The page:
I owe you an Annual Vacation Odyssey post, and I will deliver on that tout suite. But in the meantime, I want to tell you about my darling Diva, whom I’ve shipped off to the Dominican Republic with a bunch of people she’s never met to run a summer camp for under-served children.
This idea hatched in my brain earlier this year as I watched her struggle through her freshman year of high school. It was like she was trudging through life with a beehive on her back, frequently getting stung and wondering where the fuck was this honey she’d been hearing so much about. Being 15 is hard, y’all. Do you remember? I don’t. I’ve blocked it out entirely.
Last February, I glimpsed into the future and envisioned a summer filled with Snapchat, Instagram, hurt feelings, tears, and hours and hours of Netflix, and decided she would need a break from privileged beachside living. I did some Googling and discovered that lots of companies have stepped up to address this apparently common problem of teen malaise – they offer service and leadership trips ranging from elephant rescue in Thailand and reforestation in South America to wilderness survival in Patagonia.
“Honey,” I said to my daughter, “I think you need to get away from here this summer. What do you think about going on a trip out of the country to do service work somewhere?” She browsed some links I sent her, and told me she liked the idea, but didn’t want to do anything including the word “wilderness,” and would prefer to work with kids.
I soon zeroed in on this Dominican Republic trip, a 16-day adventure offered by Rustic Pathways. The Husband and the Diva gave me lukewarm consent, so I quickly put down a deposit before anyone could say no, and for several months the trip resembled a refreshing oasis, beckoning from the distance. As departure date neared, I think the Diva started to see it more like a sinkhole, especially as she read the frequent updates and advice she received via Rustic Pathways. She worried about being kidnapped, what she would eat, and whether she would like anyone. I read a more detailed accounting of the itinerary; the first few days would be spent on a wilderness camping and hiking adventure to help the group bond. Whoops. (Note: You would not believe how much it costs to send your child to volunteer somewhere.)
With only a few days left, she was having trouble packing. “I think packing makes it seem more real,” she told me. I carefully did not say, This is fucking real, sister. You are getting on that plane. Instead, her dad and I stayed positive and upbeat, and talked about how envious we were.
On the day she left, we had a family breakfast before I drove her, both of us a little weepy, to the airport; I waited until she boarded and the plane lifted off, and had a panic attack as I drove home, wondering how sending my shopaholic, asthmatic 15-year-old daughter to an impoverished country with total strangers could possibly improve her life.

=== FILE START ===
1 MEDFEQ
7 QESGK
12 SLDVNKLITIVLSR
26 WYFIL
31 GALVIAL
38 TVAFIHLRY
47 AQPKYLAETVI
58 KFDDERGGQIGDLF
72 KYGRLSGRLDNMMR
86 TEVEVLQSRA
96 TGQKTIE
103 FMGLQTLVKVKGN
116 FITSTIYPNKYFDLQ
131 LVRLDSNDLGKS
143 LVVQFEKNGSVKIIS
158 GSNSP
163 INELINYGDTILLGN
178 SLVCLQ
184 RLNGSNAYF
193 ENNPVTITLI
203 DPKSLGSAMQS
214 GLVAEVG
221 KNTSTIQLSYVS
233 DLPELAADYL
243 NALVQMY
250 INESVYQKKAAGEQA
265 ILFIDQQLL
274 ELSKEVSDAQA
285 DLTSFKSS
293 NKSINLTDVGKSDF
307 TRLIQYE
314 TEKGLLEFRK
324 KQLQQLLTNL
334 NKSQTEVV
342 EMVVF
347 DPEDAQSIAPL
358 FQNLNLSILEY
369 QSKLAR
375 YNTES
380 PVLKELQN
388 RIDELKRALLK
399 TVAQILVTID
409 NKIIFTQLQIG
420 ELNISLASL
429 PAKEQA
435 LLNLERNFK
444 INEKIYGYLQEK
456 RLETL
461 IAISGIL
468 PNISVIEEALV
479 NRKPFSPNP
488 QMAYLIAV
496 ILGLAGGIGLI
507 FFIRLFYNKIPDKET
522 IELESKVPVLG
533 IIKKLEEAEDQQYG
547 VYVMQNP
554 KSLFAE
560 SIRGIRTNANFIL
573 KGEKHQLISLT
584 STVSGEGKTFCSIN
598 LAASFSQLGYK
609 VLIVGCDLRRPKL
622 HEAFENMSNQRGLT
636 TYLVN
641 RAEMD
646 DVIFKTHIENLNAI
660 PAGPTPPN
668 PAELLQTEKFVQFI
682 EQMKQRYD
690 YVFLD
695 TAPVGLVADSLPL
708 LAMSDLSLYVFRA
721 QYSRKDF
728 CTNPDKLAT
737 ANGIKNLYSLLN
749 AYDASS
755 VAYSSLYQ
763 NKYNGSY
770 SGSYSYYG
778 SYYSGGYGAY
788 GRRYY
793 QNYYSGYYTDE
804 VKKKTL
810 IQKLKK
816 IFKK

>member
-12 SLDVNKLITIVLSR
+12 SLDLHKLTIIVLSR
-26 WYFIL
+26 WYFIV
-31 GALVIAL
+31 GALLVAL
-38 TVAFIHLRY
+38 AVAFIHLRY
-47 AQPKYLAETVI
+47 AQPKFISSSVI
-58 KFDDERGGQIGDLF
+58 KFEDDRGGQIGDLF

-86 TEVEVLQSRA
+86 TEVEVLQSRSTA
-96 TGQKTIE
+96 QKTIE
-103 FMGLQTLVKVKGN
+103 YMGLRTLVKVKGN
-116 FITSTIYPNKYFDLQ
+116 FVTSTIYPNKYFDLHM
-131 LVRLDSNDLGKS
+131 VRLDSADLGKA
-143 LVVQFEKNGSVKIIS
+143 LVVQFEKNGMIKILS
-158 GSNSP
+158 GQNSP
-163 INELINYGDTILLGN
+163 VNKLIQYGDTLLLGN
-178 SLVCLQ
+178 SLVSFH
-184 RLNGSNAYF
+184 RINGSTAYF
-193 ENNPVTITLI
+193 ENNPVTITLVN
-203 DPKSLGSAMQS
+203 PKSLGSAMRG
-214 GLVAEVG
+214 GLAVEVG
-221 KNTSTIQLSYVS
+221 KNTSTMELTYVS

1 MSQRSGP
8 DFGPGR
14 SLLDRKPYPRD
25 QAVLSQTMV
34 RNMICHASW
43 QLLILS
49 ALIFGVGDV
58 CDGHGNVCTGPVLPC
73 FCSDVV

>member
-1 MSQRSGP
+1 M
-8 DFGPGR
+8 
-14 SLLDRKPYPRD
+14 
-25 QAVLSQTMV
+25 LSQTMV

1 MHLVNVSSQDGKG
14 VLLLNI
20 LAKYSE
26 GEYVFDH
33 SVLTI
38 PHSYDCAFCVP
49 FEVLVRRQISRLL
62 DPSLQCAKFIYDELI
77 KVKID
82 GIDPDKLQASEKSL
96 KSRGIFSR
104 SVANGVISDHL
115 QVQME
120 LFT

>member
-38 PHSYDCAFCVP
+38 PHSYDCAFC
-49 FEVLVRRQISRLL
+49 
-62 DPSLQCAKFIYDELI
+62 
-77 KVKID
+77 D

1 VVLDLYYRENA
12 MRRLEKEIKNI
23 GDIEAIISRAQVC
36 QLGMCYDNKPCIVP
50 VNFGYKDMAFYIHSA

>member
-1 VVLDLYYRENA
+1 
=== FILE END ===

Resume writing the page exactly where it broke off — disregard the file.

But it has. She called me on her third day, and I asked her about the other kids. “Oh, mom,” she said, “I love them so much.” The food? “Mom, the fresh pineapple is out of this world, and guess what? I ate mango!” Also, “hiking isn’t as bad as I thought.”
The day after she left, I took the younger kids to see the movie Wonder Woman. Wonder Woman recounts the life of Diana, who was living the dream as the daughter of the goddess Hippolyta, queen of the Amazons. They lived on a mysterious hidden island paradise of women, where everyone practiced the arts of war. Diana doesn’t have a father because Hippolyta made her out of clay and then made Zeus breathe life into her. So, obviously, Diana is a goddess herself.
One day a World War I pilot crashes near the island, Diana saves him, and he tells her about the war. Diana and Hippolyta surmise it was started by Ares, the god of war, and Diana intuits that she must leave the island forever with the pilot in order to kill Ares with the God Killer sword, which she does. It doesn’t end the war, but her commitment convinces the pilot to fly a plane full of mustard gas into the sky and kill himself in order to crash the plane, burn up the gas, and thereby save thousands of lives. And in this way, Wonder Woman finds her raison d’etre, and lives forever young in present times, finding wrongs to right and evils to slay. I left the movie thinking how cool it would be to live on an island full of Amazonian women who could teach me the arts of war. But I also thought about how Hippolyta spent years training her daughter to be strong enough to fulfill her destiny, only to have her leave forever.
Hot Firefighter Husband believes children don’t belong to parents – that they’re just placed in our care in order for us to prepare them to be citizens of the world. I prefer to think of them as possessions – how else can I order them around? – but as they grow older, I see his point. We must train our children to be ready for their life’s purpose, and that includes pushing them out of their comfort zones.
My darling oldest girl will be her own version of a Wonder Woman one day, and she will fly from this house to find her place in the world. We can’t teach her everything she needs to know – but today my daughter will meet a child her age who cannot read, and in this way, begin to learn those lessons anyway, and move one step closer to leaving me. Holy Hippolyta, I will the need the strength of a thousand Amazons when that time comes. But the Diva, she’ll be ready.